Sunday-school Selections: Comprising a Wide Range of Readings and Recitations Adapted to Church and Sunday-school Entertainments and to All Gatherings of a Moral Or Religious Character

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John Hendricks Bechtel
Penn Publishing Company, 1892 - 194 pages
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Page 96 - He gazed at the flowers with tearful eyes, He kissed their drooping leaves ; It was for the Lord of Paradise He bound them in his sheaves. * My Lord has need of these flowerets gay," The Reaper said, and smiled ; " Dear tokens of the earth are they, Where He was once a child.
Page 69 - Where low-browed baseness wafts perfume to pride. No ! Men, high-minded men, With powers as far above dull brutes endued, In forest, brake or den, As beasts excel cold rocks and brambles rude ; Men who their duties know, But know their rights, and, knowing, dare maintain, Prevent the long-aimed blow, And crush the tyrant while they rend the chain, — These constitute a State ; And sovereign law, that State's collected will, • O'er thrones and globes elate Sits empress, crowning good, repressing...
Page 159 - Lead, kindly light, amid the encircling gloom, Lead thou me on; The night is dark and I am far from home; Lead thou me on; Keep thou my feet ; I do not ask to see The distant scene; one step enough for me.
Page 95 - I have naught that is fair ?" saith he ; "Have naught but the bearded grain? Though the breath of these flowers is sweet to me I will give them all back again." He gazed at the flowers with tearful eyes, He kissed their drooping leaves ; It was for the Lord of Paradise He bound them in his sheaves.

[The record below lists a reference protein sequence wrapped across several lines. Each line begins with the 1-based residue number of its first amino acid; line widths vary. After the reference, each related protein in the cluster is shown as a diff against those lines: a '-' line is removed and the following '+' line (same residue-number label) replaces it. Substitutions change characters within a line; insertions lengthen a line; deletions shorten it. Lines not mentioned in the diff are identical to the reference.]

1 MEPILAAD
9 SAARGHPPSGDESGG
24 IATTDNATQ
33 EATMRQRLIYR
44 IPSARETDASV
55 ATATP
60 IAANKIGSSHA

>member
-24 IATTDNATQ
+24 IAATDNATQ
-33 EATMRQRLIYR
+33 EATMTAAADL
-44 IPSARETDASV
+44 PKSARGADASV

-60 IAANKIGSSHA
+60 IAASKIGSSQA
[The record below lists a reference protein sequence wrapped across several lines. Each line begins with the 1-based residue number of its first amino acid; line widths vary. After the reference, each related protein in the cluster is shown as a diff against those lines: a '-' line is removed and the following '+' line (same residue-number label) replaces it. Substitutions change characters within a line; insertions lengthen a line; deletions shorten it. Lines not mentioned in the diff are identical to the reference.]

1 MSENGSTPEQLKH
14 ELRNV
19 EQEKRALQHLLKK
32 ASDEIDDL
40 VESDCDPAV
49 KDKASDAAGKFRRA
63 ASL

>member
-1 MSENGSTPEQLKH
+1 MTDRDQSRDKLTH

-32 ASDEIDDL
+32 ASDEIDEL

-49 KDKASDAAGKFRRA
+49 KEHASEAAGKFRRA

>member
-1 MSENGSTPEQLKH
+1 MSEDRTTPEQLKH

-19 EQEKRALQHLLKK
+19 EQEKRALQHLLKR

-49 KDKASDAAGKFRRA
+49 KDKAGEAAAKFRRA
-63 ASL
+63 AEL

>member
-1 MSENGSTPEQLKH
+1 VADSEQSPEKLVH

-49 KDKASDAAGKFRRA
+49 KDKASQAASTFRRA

Page 76 - And with them the Being Beauteous,' Who unto my youth was given, More than all things else to love me, And is now a saint in heaven.
Page 188 - For the Lord is great, and greatly to be praised : he is to be feared above all gods. For all the gods of the nations are idols : but the Lord made the heavens. Honor and majesty are before him ; strength and beauty are in his sanctuary.
Page 68 - What constitutes a state? Not high-raised battlement or labored mound, Thick wall or moated gate ; Not cities proud, with spires and turrets crowned ; , Not bays and broad-armed ports, Where, laughing at the storm, rich navies ride ; Not starred and spangled courts, Where low-browed baseness wafts perfume to pride. No : MEN, high-minded MEN...
Page 75 - WHEN the hours of Day are numbered, And the voices of the Night Wake the better soul, that slumbered, To a holy, calm delight; Ere the evening lamps are lighted, And, like phantoms grim and tall, Shadows from the fitful fire-light Dance upon the parlor wall; Then the forms of the departed Enter at the open door; The beloved, the true-hearted, Come to visit me once more...
Page 77 - And so beside the Silent Sea I wait the muffled oar ; No harm from Him can come to me On ocean or on shore.
Page 162 - I do not ask my cross to understand, My way to see ; Better in darkness just to feel thy hand, And follow Thee.

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